Unravelling the enigma of football in the post-Soviet republics
Much like Timbuktu, Vladivostok is one of those places whose name conjures up evocative images of some distant outpost at the world’s end.“Vladivostok is far away,” Lenin once opined. “But it’s ours.” The Soviet Union’s founding father never gazed out upon the Pacific coast, unlike the statue of him outside the city's grandiose train station does.
Boarding the famous Rossiya from there, it would take an entire week to reach the Trans-Siberian Railway’s western terminus in Moscow, some 4,000 miles away. Even a flight between the two cities is an onerous nine-hour journey.
So understandably there were few tears shed when Luch-Energiya Vladivostok finished bottom of the Premier League table four seasons ago. Their relegation was no doubt welcomed by CSKA Moscow goalkeeper Igor Akinfeev, who a year earlier had bemoaned their very presence in the championship, declaring that instead they should join the Japanese J-League.
Luch-Energiya’s Dinamo Stadium is only 100 metres from the Sea of Japan. In fact, many of the cars you see driven on Vladivostok’s roads are right-hand vehicles shipped over from Japan, and the club's recent preparations for the league’s resumption took place in South Korea.
It isn't until the third tier that Russia’s pyramid becomes regionalised. But like Russia itself, football is overwhelmingly weighted towards the west of the country and Luch-Energiya are just one of a handful of clubs in the top two divisions located on the Asian side of the Ural Mountains.
The only other Far Eastern outfit among them are SKA-Energiya Khabarovsk. Concessions were made in an attempt to accommodate these two far-flung sides, with the league “pairing” fixtures to cut down on travelling.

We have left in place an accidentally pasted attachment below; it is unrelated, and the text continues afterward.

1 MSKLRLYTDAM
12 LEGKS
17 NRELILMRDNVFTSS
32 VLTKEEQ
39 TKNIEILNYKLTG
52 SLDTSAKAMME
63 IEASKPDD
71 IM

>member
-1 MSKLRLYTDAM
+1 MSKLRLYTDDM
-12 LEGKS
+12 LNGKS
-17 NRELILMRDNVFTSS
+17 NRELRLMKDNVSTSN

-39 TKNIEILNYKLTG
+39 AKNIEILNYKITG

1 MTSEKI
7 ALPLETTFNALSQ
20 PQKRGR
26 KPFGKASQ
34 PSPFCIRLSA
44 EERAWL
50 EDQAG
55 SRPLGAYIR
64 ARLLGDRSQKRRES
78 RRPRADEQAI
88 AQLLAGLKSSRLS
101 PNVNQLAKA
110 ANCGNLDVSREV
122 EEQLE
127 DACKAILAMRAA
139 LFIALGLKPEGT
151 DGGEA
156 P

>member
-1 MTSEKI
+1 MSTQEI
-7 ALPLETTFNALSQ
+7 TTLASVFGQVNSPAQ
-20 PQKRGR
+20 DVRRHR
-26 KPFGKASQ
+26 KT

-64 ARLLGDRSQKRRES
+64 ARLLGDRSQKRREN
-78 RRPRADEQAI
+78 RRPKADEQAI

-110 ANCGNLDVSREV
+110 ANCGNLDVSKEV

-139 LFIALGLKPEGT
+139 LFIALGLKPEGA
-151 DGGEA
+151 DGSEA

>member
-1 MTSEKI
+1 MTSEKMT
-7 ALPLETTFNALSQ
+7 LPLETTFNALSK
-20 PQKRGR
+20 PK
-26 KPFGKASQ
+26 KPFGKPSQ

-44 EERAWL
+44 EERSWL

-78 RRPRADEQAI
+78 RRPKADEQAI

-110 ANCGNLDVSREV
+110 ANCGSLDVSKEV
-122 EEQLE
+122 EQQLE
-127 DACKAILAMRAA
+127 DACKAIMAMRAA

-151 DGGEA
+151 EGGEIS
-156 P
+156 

That means two matches in quick succession. For example, Baltika Kaliningrad – from the Russian exclave of Kaliningrad on the Baltic Sea, around 4,500 miles west of Vladivostok – would travel out to play Luch-Energiya then a couple of days later face SKA-Energiya.
There have been talks about changing this format, however. Like the Russian Premier League, this is an elongated campaign in the First Division as it falls into line with UEFA by ditching their traditional summer calendar to adopt an “autumn-spring” system.
Despite the acting governor of Primorsky Krai – the region of which Vladivostok is the administrative capital – recently announcing that he’d like to see Luch-Energiya back in the top flight side, they and SKA-Energiya find themselves in the bottom half of the table.
(As an aside, quite how clubs like these will fare with the new schedule when temperatures plummet in Siberia and the Far East remains to be seen.)
Despite this “pairing” of fixtures, Vladivostok and Khabarovsk are hardly what you would call near neighbours. Khabarovsk, the Far East’s second-largest city after Vladivostok, is a little over 400 miles away, just a stone’s throw from the Chinese border on the Amur River. For SKA-Energiya’s fans, that means taking a 13-hour train south to Vladivostok when the pair meet on Monday.
Driving isn't recommended. Six years ago, a hardy trio of Zenit St Petersburg fans climbed into a 20-year-old Honda to drive to a league game in Vladivostok – 4,000 miles as the crow flies, more like 6,500 miles as the road wends.
Although they managed to see their club record a 2-0 win, the car died, leaving them stranded in Vladivostok. They were forced to take the train all the way back to St Petersburg, making it home just in time for Zenit’s next match the following week, whereupon the club rewarded their loyalty by presenting them with a new car. Today, the clapped-out Honda is on display in the Zenit museum.
It's not just a problem for visitors. As Luch-Energiya manager Sergei Pavlov once said during an interview with UEFA, "it takes us two days to adapt when we travel to Moscow, but when we return home it takes a whole week to get back to normal.
"It's terrible that none of the scientific recovery programs can help the team. There's no secret recipe here. This whole thing is tougher for us than for anyone else."
In spite of all these long haul flights though, neither Luch-Energiya nor SKA-Energiya have vastly different home and away records, as one might expect. Luch-Energiya in 15th are two places and five points behind SKA-Energiya.
Monday’s game will make a pleasant change for both, yet it is business as usual for Pavlov and his team the following week. They face the eye-watering trip to Kaliningrad on 1 April to play Baltika, in what is surely the longest away day anywhere in the world.
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